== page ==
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The US-Australia Free Trade Agreement (or AUSFTA) was signed on 18 May 2004 and came into effect on 1 January 2005. It’s a comprehensive agreement, with chapters on: Market access for goods, agriculture, pharmaceuticals, cross-border services, financial services, electronic commerce, investment, intellectual property rights, government procurement, competition policy, labour, environment and dispute settlement.

Throughout the negotiations, the contents of the agreement were problematic for different sectors on both sides of the Pacific. US farmers managed to keep sugar out of the deal, but would face new competition from Australian dairy imports. Social opposition to the agreement ran high in Australia, the major concern being access to affordable medicine. The FTA commits Australia to provide stronger patent monopolies to US drug companies, directly compromising Australia’s Pharmaceuticals Benefits Scheme (PBS).

The FTA became a key electoral issue in Australia in late 2004. However, Prime Minister Howard was re-elected and came to a final accord with the Bush administration on the drugs chapter by the end of the year, thereby assuring the agreement’s entry into force at the start of 2005.

One year into the FTA, debate broke out in Australia over the impacts. In the first year, US exports to Australia had shot up while Australia’s exports to the US had shot down. Further, US drug companies were not happy with the limited safeguards left to protect Australia’s PBS and started moving to have them scrapped.

In 2007, Australia registered a $13.6 billion trade deficit with the US, its largest ever with any trading partner. The National Institute of Economic and Industry Research estimates that the US-Australia FTA could cost the Australian economy up to $50 billion and 200,000 jobs.

last update: May 2012

Photo: Jackaranga / Wikipedia / Public domain

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Much of the criticism in Australia focuses on the fact that the pact mandates changes in Australian laws that reflect US traditions, but not Australian traditions.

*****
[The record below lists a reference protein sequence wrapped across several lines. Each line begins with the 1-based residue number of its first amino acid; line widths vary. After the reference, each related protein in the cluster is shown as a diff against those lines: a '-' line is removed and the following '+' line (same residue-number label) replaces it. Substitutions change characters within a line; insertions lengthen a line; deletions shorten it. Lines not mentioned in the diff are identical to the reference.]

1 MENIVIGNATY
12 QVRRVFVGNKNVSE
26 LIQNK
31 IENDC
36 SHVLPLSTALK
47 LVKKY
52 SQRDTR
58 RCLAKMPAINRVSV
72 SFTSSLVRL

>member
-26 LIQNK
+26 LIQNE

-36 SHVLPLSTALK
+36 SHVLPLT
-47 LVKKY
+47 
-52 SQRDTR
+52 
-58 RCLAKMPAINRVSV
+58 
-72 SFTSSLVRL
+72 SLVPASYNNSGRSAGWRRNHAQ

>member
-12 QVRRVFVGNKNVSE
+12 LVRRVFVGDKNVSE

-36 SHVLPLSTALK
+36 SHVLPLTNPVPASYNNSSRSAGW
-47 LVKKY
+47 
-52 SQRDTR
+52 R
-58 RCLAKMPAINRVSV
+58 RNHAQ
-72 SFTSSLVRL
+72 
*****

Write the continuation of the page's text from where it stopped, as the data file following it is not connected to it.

Australia’s trade deficit improves, but Americans have the better of us
Australia’s yearly trade deficit with the US has blown out by more than 35 per cent since the pair signed a bilateral trade deal, with the blame falling on a rising Australian dollar and weakening consumer demand in the US.
A dubious and secret influence on our public health policy
Australians have a natural dislike of faceless people making major government policy decisions. Such activity seems to run counter to core principles about how a democracy should operate. Yet, this is what appears to have happened with the Medicines Working Group, established under the free trade agreement between Australia and the United States.
Vice-like grip of US copyright laws bears down on Australians
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U.S. Cracks Down on Copyright
There will be more criminal prosecutions for intellectual property (IP) violations as a result of Australia’s Free Trade Agreement (FTA) with the United States, according to leading IP academics.
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US Alliance a distinct liability for Australia
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Free trade deal may fast track nanotech
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The Australia-US free trade agreement: a contest of interests
This article analyses the social forces that supported and opposed the AUSFTA, explores why the agreement was signed despite widespread public opposition in Australia, assesses the impact of oppositional campaigns on the content of the agreement in some key areas and analyses the environment and labour chapters.